A-Group culture

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The A-Group culture was an ancient civilization that flourished between the First and Second Cataracts of the Nile in Nubia. It lasted from c. 3800 BC to c. 3100 BC.[1]


Vessels of the A-Group, Musée du Louvre.

In 1907, the Egyptologist George A. Reisner first discovered artifacts belonging to the A-Group culture.[2] Early hubs of this civilization included Kubaniyya in the north and Buhen in the south, with Aswan, Sayala, Toshka and Qustul in between.[1]

The A-Group makers maintained commercial ties with the Ancient Egyptians. They traded commodities like incense, ebony and ivory, which were gathered from the southern riverine area. They also bartered carnelian from the Western Desert as well as gold mined from the Eastern Desert in exchange for Egyptian products, olive oil and other items from the Mediterranean basin.[1]

A-Group incense burner found at Qustul

Excavations at an A-Group cemetery in Qustul yielded an old incense burner, which was adorned with Ancient Egyptian royal iconography. However, further research established the antecedence of the predynastic Egyptian regalia:

The earliest known examples of Egyptian royal iconography, such as, e.g., the representation of the Red Crown on a late Naqada I (c. 3500 BC) pottery vessel from Abydos or the triumphal scenes in the painting from Hierakonpolis Tomb 100 (c. 3400-3300 BC) are much older than the Qustul censer. It seems thus that it was the Qustul rulers who adopted symbols of royal authority developed in Egypt and not vice versa.[3]

Decorated bowl of the A-Group, Musée du Louvre.

The A-Group makers left behind a number of cemeteries, with each necropolis containing around fifty graves. Most of what is known about this culture has been gleaned from these tombs, over 3,000 of which have been excavated. The burials are of two kinds: a more common oval pit, and a similar pit featuring a lateral funerary niche. Skeletons found within these graves were observed to be physically akin to their peers in Upper Egypt. The specimens typically had straight hair of a black or dark brown hue. On average, the men were 169.9 cm in height and the women stood around 155.5 cm. Some individuals were wrapped in leather and positioned on reed mats. All of the tombs contained various burial items, including personal ornaments, utensils and ceramics.[4] The A-Group culture came to an end around 3100 BC, when it was destroyed, apparently by the First Dynasty rulers of Egypt.[1]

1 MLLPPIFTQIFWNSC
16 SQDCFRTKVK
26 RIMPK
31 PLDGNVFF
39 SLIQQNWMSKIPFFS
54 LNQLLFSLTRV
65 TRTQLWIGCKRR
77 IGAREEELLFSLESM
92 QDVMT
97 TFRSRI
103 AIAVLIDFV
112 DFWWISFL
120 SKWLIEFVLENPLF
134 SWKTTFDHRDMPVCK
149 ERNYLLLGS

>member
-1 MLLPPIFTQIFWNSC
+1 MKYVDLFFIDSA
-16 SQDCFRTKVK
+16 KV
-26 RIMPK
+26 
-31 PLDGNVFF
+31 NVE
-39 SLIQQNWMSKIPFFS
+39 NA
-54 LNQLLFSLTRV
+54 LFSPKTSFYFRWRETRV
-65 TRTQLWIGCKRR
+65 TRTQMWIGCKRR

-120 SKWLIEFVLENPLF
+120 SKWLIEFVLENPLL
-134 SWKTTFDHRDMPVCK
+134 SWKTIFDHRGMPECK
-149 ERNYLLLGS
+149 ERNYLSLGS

Dental trait analysis of A-Group fossils found that they were closely related to Afroasiatic-speaking populations inhabiting Northeast Africa and the Maghreb. Among the ancient populations, the A-Group people were nearest to the Kerma culture bearers and Kush populations in Upper Nubia, followed by the Meroitic, X-Group and Christian period inhabitants of Lower Nubia and the Kellis population in the Dakhla Oasis, as well as C-Group and Pharaonic era skeletons excavated in Lower Nubia and ancient Egyptians (Naqada, Badari, Hierakonpolis, Abydos and Kharga in Upper Egypt; Hawara in Lower Egypt). Among the recent groups, the A-Group makers were morphologically closest to Afroasiatic-speaking populations in the Horn of Africa, followed by the Shawia and Kabyle Berber populations of Algeria as well as Bedouin groups in Morocco, Libya and Tunisia. The A-Group's dental morphology has been found to be phenotypically distinct from those belonging to recent Negroid populations in Sub-Saharan Africa.[5]

B-Group culture[edit]

Reisner originally identified a B-Group culture, however this theory became obsolete when H.S. Smith demonstrated that the "B-Group" was an impoverished manifestation of the A-Group culture.[6]


  1. ^ a b c d "Ancient Nubia: A-Group 3800–3100 BC". The Oriental Institute. Retrieved 1 July 2016.
  2. ^ Shinnie, Peter L. (2013). Ancient Nubia. Routledge. p. 43. ISBN 1136164650. Retrieved 30 June 2016.
  3. ^ Török, László. Between Two Worlds : The Frontier Region Between Ancient Nubia and Egypt, 3700 BC-AD 500. In Probleme Der Ägyptologie. Leiden: Brill. 2009. ISBN 9789004171978
  4. ^ Shinnie, Peter L. (2013). Ancient Nubia. Routledge. p. 50. ISBN 1136164650. Retrieved 30 June 2016.
  5. ^ Haddow, Scott Donald. "Dental Morphological Analysis of Roman Era Burials from the Dakhleh Oasis, Egypt". Institute of Archaeology, University College London. Retrieved 2 June 2017.
  6. ^ H.S. Smith, The Nubian B-Group, in: Kush 14,1966: pp. 69-124.

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